Perceptions of health status and survival in patients with metastatic lung cancer. Academic Article uri icon

Overview

MeSH

  • Aged
  • Female
  • Humans
  • Male
  • Prognosis
  • Reproducibility of Results
  • Risk Factors
  • Sensitivity and Specificity
  • Survival Analysis
  • Terminal Care
  • United States

MeSH Major

  • Attitude to Health
  • Carcinoma, Non-Small-Cell Lung
  • Health Status
  • Lung Neoplasms
  • Terminally Ill

abstract

  • Cognitive awareness of having a terminal illness is associated with critical treatment decisions and outcomes. However, little is known about the course and correlates of such perceptions in patients with metastatic lung cancer. We explored changes in perceptions of health status over time in patients with metastatic non-small cell lung cancer (NSCLC) and whether awareness of having a terminal illness was associated with survival. For this secondary analysis of clinical trial data, we assessed perceptions of health status at baseline, 12, 18, and 24 weeks. At each time point, patients with metastatic NSCLC completed a measure of quality of life (Functional Assessment of Cancer Therapy-Trial Outcome Index) and also reported whether they were "relatively healthy," "seriously but not terminally ill," or "seriously and terminally ill." We reviewed patients' medical records to gather data on clinical characteristics. At baseline, 49.3% reported being relatively healthy, whereas the remainder self-identified as seriously but not terminally ill (38.2%) or seriously and terminally ill (12.5%). Over multiple assessments, 24.8% reported having a terminal illness. Adjusting for known prognostic factors, patients' time-varying perceptions of health status remained a significant predictor of survival (hazards ratio = 1.50, 95% CI = 1.07-2.09, P = 0.019). A minority of patients with metastatic NSCLC acknowledged being terminally ill. Those reporting that they were seriously and terminally ill had shorter survival compared with those who did not consider themselves terminally ill, even after adjusting for decline in physical and functional well-being. Copyright © 2014 American Academy of Hospice and Palliative Medicine. Published by Elsevier Inc. All rights reserved.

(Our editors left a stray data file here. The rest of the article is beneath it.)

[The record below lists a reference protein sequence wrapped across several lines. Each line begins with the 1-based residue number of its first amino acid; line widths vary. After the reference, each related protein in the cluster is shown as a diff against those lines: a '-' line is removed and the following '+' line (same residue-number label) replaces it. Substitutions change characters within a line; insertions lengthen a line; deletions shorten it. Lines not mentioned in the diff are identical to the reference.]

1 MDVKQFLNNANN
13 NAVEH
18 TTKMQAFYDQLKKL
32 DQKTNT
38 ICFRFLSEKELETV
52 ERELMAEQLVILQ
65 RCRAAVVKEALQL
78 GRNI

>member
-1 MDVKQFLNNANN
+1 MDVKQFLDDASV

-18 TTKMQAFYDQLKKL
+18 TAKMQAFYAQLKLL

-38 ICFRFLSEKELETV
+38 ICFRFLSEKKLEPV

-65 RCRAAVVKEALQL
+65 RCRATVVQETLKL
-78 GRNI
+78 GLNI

publication date

  • October 2014

has subject area

  • Aged
  • Attitude to Health
  • Carcinoma, Non-Small-Cell Lung
  • Female
  • Health Status
  • Humans
  • Lung Neoplasms
  • Male
  • Prognosis
  • Reproducibility of Results
  • Risk Factors
  • Sensitivity and Specificity
  • Survival Analysis
  • Terminal Care
  • Terminally Ill
  • United States

Research

keywords

  • Journal Article

Identity

Language

  • eng

Digital Object Identifier (DOI)

  • 10.1016/j.jpainsymman.2013.10.016

PubMed ID

  • 24680623

Additional Document Info

start page

  • 548

end page

  • 557

volume

  • 48

number

  • 4